Monday, August 29, 2016

2 Cases of Acute Ischemic Stroke -- What is the Etiology?

Case 1.

An elderly patient had sudden onset of severe hemiplegia.  He had no chest symptoms.  Head CT was negative.  tPA (alteplase) was started and an ECG was subsequently recorded:
There are well formed QS-waves in V2 and V3, suggestive of old MI with LV aneurysm.
Is the ST elevation due to LV aneurysm?
Unlikely: there is too much ST elevation.
V3 especially has a high T/QRS ratio, with 4 mm of T-wave divided by 7.5 mm of QRS, for a ratio of 0.55.  A value in any of leads V1-V4  greater than 0.36 makes acute STEMI far more likely than LV aneurysm.
However, there is also T-wave inversion, suggesting an open artery or prolonged (subacute) MI.

So this is either:
1.  Subacute STEMI (~24 hours old), or
2.  Old anterior STEMI (with probable aneurysm) with superimposed acute and reperfused STEMI (with inverted reperfusion T-waves).
3.  Recent (within a week or two) anterior STEMI with "no-reflow" resulting in marked persistent ST elevation.

An initial troponin I returned at 0.788 ng/mL.

If this were a subacute STEMI, already having formed well developed QS-waves, the initial troponin would be substantially higher.

Therefore, this is either #2 or #3.

When someone has a stroke and has old QS-wave MI, or especially a recent QS-wave STEMI on the ECG, one should be looking for LV thrombus.  LV aneurysm results in an akinetic (immobile) LV wall, which results in blood stasis which is thrombogenic.  Subacute STEMI adds inflammation to the endocardium, which enhances thrombogenicity.

Formal echo was therefore done:

1. Regional wall motion abnormality-distal septum anterior and apex akinetic
2. LV thrombus

The patient was treated medically for the MI.  (I now can't remember if the patient went for stent retrieval and, if so, the outcome.)

Subsequent troponins trended down and hit a plateau at a slightly lower level of 0.660 ng/mL.

This suggests the MI was recent (within many days to a week or so), not subacute.

This model fits best with the presentation, as a recent transmural STEMI in the LAD territory would result in a thrombogenic endocardium and LV thrombus, which is then at risk to embolize and result in stroke.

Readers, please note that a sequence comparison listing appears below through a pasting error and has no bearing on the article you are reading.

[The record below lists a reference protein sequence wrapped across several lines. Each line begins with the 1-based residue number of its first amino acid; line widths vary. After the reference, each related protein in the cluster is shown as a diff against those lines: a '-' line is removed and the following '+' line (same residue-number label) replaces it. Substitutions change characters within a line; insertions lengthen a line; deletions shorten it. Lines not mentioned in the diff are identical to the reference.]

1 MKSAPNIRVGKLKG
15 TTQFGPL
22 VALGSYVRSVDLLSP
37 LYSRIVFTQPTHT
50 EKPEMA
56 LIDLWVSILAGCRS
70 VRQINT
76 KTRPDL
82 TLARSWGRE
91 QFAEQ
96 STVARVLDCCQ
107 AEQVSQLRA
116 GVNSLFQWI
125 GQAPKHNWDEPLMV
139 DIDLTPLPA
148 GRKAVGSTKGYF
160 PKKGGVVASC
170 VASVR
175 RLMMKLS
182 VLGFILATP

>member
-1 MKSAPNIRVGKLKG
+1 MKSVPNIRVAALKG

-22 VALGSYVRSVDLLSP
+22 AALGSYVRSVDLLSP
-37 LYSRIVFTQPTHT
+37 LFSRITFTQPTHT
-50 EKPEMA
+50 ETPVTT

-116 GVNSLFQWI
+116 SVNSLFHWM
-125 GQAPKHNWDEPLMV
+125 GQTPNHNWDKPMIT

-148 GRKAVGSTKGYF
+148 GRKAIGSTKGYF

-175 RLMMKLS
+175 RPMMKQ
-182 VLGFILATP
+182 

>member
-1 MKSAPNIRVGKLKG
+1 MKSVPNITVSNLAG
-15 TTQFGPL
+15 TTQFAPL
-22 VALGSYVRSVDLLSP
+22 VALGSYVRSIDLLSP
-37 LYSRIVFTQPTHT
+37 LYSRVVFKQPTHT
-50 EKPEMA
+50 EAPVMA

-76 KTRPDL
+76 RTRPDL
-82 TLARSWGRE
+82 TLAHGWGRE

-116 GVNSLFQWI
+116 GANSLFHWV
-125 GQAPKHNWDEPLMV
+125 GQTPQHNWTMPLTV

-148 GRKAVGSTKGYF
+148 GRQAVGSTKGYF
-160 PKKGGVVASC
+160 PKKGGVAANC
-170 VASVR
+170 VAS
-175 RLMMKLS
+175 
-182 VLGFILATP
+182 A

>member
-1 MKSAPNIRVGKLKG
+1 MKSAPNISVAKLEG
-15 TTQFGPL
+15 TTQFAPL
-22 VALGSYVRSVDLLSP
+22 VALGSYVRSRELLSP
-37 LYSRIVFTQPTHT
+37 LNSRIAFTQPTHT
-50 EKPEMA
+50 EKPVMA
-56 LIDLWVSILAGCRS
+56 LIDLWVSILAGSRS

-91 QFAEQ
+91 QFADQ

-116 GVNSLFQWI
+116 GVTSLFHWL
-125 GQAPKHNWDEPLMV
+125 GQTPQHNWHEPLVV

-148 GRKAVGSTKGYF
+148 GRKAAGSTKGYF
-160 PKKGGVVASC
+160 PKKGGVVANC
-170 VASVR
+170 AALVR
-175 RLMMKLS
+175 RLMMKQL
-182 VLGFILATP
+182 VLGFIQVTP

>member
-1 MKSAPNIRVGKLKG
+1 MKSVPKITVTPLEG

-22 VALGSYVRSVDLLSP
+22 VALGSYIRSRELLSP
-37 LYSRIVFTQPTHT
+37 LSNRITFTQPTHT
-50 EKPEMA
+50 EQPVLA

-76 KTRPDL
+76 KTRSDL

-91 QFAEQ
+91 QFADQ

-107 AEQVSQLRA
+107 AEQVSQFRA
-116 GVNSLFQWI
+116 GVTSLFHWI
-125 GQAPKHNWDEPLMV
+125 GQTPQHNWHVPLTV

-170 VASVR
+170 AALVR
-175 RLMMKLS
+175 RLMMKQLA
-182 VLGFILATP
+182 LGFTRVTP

In the era before reperfusion therapy (early 1980's), all anterior STEMI were routinely put on heparin drips to prevent the occurrence of LV thrombus with its attendant stroke risk.

Diagnosis: Recent completed anterior wall STEMI with subsequent akinetic anterior wall, thrombus formation, and subsequent embolism with large middle cerebral artery ischemic stroke.  And that entire diagnosis could be gleaned from the clinical presentation and the ECG.

Case 2

This elderly patient had sudden onset of left-sided hemiplegia.  He had this ECG recorded before going for a head CT:

There are wide, well-formed Q-waves in inferior leads, diagnostic of subacute or old inferior MI.
Not all LV aneurysms have persistent ST elevation, especially in the inferior location.
Additionally, inferior aneurysms usually do NOT have QS-waves (as they do with anterior MI); rather, they have QR-waves, as here.
So absence of QS-wave does not rule out inferior LV aneurysm.  

He also had this ED bedside echo done prior to head CT.  Here is the parasternal short axis:

What do you see in addition to a dense inferior wall motion abnormality?  (Answer is below)

Clinical course:

The head CT showed no bleed and tPA was given.

Here is one image from the head CT.  What do you see?

What do you see?

There is a hyperdense MCA sign in the left Middle Cerebral Artery [radiodenseity (white) in upper right part of brain].  Hyperdense MCA sign is seen more commonly in cerebral embolism (though most embolism is from atrial fibrillation) than in carotic artery thrombosis, as the thrombus is mature and more radiodense at the time of stroke onset.  So this is further evidence that there is a cardio-embolic source.  Since the patient is not in atrial fibrillation, that embolic source is likely to be a mural thrombus.  Since the patient has a dense inferior wall motion abnormality to go along with the large Q-waves, this is the likely source.

Bedside Ultrasound Legend:

Here is a still shot at the 1 second mark of the above ultrasound, where the ultrasound is pointed closer to the apex than the base:

Here I have circled the finding of the ultrasound:
There is a myocardial rupture with pseudoaneurysm of the inferior wall, with thrombus filling the pseudoaneurysm.

Clinical course:

CT angiogram stroke protocol revealed thrombus in the right internal carotid artery and middle cerebral artery.  The patient received tPA (alteplase) very quickly, then went for a stent retrieval. Unfortunately, the clot could not passed with the stent retrieval system, consistent with a mature thrombus.  It could not be retrieved.  The patient was started on long term anticoagulation.

Here the interpretation of the subsequent formal ultrasound (this formal US is not shown):

Regional wall motion abnormality, inferoposterior, akinetic with rupture and thrombus filled left ventricular pseudoaneurysm.

Clinical course:

The tPA did not cause catastrophic bleeding in this patient with a myocardial rupture, as the thrombus in the pseudoaneurysm was quite mature.  The stroke completed, as this mature thrombus is resistant to thrombolysis and could not be retrieved.

Learning Points

LV aneurysm can be diagnosed by ECG.  In the context of stroke, it strongly suggests cardioembolic source.


  1. excellent cases, very smart and interesting explanation

  2. Very interesting cases and very interesting explanations. Thank you Dr. Smith!

  3. What about the rather big and fat T waves in II-III-aVF on the first ECG? Can they be a mirror image of the reperfusion T waves in the anterior leads?

    1. Yes!! That is exactly what they are. Good point, Ana.


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